Art with Dirty Fingernails…
Hoo boy, that was fun! Yesterday Dagmar and I wandered uptown, donated some old clothes to Goodwill, and headed to Historic Fourth Street for a nice frosty beverage.
“Do you tink ve’ll be able to find a place to park?” my beloved asked me. “Dey have the Swap Meet at the Convention Center, the new motorcycle exhibit at the Art Center, und there’s a rodeo or something at the auditorium.”
I shrugged. “I dunno. You know what bothers me, though? They plan all these things to happen on the same day, but yet they tore out the only parking lot in the area and built yet ANOTHER movie theater there. Now there’s really no place to park.” By this time we were on Fourth Street, scanning back and forth. There are at least six bars on the two blocks of Historic Fourth Street, and three or four restaurants, not to mention the other shops and stores. It’s a busy place. Each establishment has three, maybe four parking spaces out front. So, there really is no place to park… And of course, there are the people who actually live in the apartments there, too – they need to have somewhere to park, too. So I wasn’t surprised when we couldn’t find a place…
“We can park in there,” said Dagmar, pointing to a private parking lot. “They let people park in there when the business is closed.” So, without further ado, I pulled into said parking lot and parked. “What do you vant to do?” asked my wife as we got out of the car.
“Well, I was thinking of having a beer and calling the Okoboji guys to see if they want to go to the Art Center when they’re done at the Swap Meet,” I said. A couple times a summer I try to hook up with the Okoboji contingent of the Vulcan Riders and Owners Club to go scoot about the countryside, terrorizing innocent gas station attendants with our nasty habit of stopping every thirty miles or so for chocolate milk and twinkies. I suppose I could hang out with the Omaha guys, but the Okoboji guys treat me nice and I’ve already learned some of their names, so I hang out with them when I can. “It’d be nice to see them,” I added.
“Dat sounds nice,” my beloved said, leading the way to the nearest drinking establishment. “Who came to Sioux City?”
By that time I was on the phone… “Hi Streak, this is HippieBoy…” (Ever notice that if you get a group of five or more guys together for more than half an hour, they’ll all come away with nicknames? Why is that?) I confirmed with Streak that they were indeed going to head to the Art Center and made plans to meet them.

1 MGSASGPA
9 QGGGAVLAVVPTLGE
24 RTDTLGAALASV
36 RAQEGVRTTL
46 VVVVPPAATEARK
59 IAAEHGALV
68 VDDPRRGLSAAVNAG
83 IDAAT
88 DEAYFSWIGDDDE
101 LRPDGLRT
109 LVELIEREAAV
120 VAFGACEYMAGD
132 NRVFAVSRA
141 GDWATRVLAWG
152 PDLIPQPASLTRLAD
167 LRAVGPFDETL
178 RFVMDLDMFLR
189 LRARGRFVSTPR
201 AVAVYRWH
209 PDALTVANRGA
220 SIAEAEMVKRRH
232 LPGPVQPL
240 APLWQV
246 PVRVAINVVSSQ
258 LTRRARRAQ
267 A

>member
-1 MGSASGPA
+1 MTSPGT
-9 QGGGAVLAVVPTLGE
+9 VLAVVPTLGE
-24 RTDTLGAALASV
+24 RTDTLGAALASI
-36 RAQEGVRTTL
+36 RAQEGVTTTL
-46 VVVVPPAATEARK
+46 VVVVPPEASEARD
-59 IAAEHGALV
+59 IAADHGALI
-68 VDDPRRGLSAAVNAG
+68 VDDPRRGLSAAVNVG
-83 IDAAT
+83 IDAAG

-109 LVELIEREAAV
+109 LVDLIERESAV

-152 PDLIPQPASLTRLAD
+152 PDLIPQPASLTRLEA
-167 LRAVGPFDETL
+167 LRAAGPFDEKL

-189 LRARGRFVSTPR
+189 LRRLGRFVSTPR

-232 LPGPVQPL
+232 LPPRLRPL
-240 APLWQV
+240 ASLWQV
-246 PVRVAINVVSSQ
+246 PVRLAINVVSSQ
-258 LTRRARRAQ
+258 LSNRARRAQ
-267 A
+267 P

“Which ones came to town?” Dagmar asked again, signaling to the waitress. “Rock?” I nodded. “Bartman?” I nodded. “Streak?” I nodded. “That guy with the hat that never says anything?” she asked. I shrugged. “I don’t know,” I said. “I just know the three of them are here. I thought Kioti was here, but maybe not.” About that time our frosty beverages appeared at the table. Mine was beautiful, golden, bubbly, and had a lemon floating on the top. Dagmar’s was some evil-looking concoction of a thimbleful of beer mixed with about two gallons of tomato juice and olives. (Yes, she puts ketchup on her steak, too.) We put our attentions to our drinks for the next few minutes, paid our bill and headed for the door to meet the guys.
“Shall we walk,” asked my wife. “I doubt we’ll find a parking place again…”
I nodded assent and up the street we strolled, hand in hand. A mere four or five blocks later we were at the Art Center. I had to suppress a grin when we went through the front door – the lady at the desk looked like she was about to have puppies. I doubt she’d seen so much leather and so many bearded gents in one room before… We paid our ten bucks (never had to pay at the Art Center before, oddly enough), found Streak, Rock and Bartman wandering around the atrium, and off to the bike exhibit we went.
It was well worth seeing! They had a good number of bikes on display – most borrowed from local people (I was happy to see my buddy Ed Anderson’s chopper there). The majority of the bikes were either old-school choppers or the newer “half-melted” choppers that are popular today. About a third of the bikes there were old Indians, antiques, drag racers and bikes deemed historically or artistically important. All of ’em were pretty! I am going to make it a point to go back again and take more time – we got there at four and the Center closes at five, so we were a bit rushed.